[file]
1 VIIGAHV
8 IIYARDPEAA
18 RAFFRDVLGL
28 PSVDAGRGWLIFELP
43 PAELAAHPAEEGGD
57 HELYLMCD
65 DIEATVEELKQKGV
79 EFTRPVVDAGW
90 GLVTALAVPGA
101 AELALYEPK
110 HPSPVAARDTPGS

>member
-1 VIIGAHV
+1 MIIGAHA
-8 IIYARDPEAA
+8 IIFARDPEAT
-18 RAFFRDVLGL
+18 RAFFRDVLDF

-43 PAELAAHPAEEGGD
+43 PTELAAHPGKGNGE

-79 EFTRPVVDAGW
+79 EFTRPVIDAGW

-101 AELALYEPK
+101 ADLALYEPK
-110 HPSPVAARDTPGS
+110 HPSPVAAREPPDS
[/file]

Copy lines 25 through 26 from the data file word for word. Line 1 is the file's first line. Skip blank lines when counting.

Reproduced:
-110 HPSPVAARDTPGS
+110 HPSPVAAREPPDS